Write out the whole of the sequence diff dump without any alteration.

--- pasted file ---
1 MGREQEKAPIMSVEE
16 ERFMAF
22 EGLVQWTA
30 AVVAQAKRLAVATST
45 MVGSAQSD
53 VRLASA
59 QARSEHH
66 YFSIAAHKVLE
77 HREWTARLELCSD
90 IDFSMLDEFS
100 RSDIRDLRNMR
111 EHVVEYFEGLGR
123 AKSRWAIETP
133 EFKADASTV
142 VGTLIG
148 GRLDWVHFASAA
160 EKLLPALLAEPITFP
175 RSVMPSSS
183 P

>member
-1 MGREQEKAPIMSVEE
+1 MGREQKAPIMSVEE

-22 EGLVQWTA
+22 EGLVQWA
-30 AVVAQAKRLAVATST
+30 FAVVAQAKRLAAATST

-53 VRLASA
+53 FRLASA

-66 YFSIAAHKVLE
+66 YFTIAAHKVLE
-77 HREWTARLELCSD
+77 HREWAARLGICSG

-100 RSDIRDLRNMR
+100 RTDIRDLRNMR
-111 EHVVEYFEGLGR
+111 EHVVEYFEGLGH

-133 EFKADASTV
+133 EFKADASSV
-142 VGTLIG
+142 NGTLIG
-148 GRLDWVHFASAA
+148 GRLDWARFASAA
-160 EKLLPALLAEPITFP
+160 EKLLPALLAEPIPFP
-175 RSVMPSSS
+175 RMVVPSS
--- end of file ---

1 MGREQEKAPIMSVEE
16 ERFMAF
22 EGLVQWTA
30 AVVAQAKRLAVATST
45 MVGSAQSD
53 VRLASA
59 QARSEHH
66 YFSIAAHKVLE
77 HREWTARLELCSD
90 IDFSMLDEFS
100 RSDIRDLRNMR
111 EHVVEYFEGLGR
123 AKSRWAIETP
133 EFKADASTV
142 VGTLIG
148 GRLDWVHFASAA
160 EKLLPALLAEPITFP
175 RSVMPSSS
183 P

>member
-1 MGREQEKAPIMSVEE
+1 MGREQKAPIMSVEE

-22 EGLVQWTA
+22 EGLVQWA
-30 AVVAQAKRLAVATST
+30 FAVVAQAKRLAAATST

-53 VRLASA
+53 FRLASA

-66 YFSIAAHKVLE
+66 YFTIAAHKVLE
-77 HREWTARLELCSD
+77 HREWAARLGICSG

-100 RSDIRDLRNMR
+100 RTDIRDLRNMR
-111 EHVVEYFEGLGR
+111 EHVVEYFEGLGH

-133 EFKADASTV
+133 EFKADASSV
-142 VGTLIG
+142 NGTLIG
-148 GRLDWVHFASAA
+148 GRLDWARFASAA
-160 EKLLPALLAEPITFP
+160 EKLLPALLAEPIPFP
-175 RSVMPSSS
+175 RMVVPSS